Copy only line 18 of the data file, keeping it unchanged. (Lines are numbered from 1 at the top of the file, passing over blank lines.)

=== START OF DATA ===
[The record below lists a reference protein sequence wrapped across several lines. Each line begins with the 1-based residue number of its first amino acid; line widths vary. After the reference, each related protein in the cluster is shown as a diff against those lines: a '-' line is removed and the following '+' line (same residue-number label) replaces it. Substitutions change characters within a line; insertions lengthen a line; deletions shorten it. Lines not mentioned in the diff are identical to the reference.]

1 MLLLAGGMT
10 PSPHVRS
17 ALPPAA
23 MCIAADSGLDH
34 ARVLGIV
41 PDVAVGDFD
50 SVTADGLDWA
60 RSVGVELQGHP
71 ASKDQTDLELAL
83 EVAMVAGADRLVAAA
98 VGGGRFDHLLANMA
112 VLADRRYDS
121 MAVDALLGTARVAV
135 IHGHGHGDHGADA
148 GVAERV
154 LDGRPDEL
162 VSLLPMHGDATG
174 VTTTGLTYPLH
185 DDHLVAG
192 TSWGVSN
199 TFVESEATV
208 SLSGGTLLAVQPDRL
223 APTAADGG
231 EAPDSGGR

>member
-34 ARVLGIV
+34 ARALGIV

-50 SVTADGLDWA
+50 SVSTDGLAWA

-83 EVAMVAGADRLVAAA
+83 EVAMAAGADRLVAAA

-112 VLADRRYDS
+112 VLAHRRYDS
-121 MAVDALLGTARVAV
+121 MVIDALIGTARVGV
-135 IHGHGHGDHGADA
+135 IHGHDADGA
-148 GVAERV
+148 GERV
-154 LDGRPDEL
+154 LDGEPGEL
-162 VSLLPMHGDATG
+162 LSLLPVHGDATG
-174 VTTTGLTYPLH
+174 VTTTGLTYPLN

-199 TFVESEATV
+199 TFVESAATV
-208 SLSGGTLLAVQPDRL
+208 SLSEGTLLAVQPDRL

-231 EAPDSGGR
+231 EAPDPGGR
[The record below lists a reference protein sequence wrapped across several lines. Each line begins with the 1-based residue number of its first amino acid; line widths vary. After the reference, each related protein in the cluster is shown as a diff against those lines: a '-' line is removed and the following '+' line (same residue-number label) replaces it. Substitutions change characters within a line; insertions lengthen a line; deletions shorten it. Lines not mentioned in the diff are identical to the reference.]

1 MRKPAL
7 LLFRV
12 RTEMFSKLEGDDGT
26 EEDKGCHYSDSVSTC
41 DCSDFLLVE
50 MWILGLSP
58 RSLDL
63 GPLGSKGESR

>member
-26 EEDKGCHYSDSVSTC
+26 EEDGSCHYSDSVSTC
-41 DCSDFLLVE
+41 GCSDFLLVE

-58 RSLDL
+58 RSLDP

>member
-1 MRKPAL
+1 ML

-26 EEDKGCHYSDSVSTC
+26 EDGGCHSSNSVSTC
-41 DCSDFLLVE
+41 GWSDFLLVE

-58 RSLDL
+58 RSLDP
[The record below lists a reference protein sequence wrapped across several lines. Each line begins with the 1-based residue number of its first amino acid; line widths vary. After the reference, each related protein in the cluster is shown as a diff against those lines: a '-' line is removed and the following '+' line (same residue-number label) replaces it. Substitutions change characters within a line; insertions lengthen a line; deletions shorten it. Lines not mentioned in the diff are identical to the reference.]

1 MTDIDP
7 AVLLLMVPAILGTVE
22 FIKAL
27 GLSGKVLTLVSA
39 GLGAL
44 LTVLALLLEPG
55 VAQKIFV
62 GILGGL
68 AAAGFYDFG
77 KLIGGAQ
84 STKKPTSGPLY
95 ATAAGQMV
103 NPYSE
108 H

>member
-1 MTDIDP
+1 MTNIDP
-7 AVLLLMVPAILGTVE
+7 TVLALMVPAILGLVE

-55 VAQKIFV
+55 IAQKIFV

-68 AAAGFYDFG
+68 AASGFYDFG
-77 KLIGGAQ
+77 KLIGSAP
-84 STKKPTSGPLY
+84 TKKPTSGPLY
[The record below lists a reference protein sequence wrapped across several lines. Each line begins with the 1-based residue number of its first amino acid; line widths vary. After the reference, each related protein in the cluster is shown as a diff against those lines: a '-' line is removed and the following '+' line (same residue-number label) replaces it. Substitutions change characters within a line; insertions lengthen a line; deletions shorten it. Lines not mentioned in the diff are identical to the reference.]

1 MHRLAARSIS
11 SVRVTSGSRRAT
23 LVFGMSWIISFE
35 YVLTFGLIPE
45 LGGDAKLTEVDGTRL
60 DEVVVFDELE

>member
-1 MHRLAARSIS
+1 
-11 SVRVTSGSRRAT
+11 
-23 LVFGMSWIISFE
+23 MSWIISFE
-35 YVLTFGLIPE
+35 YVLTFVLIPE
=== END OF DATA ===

162 VSLLPMHGDATG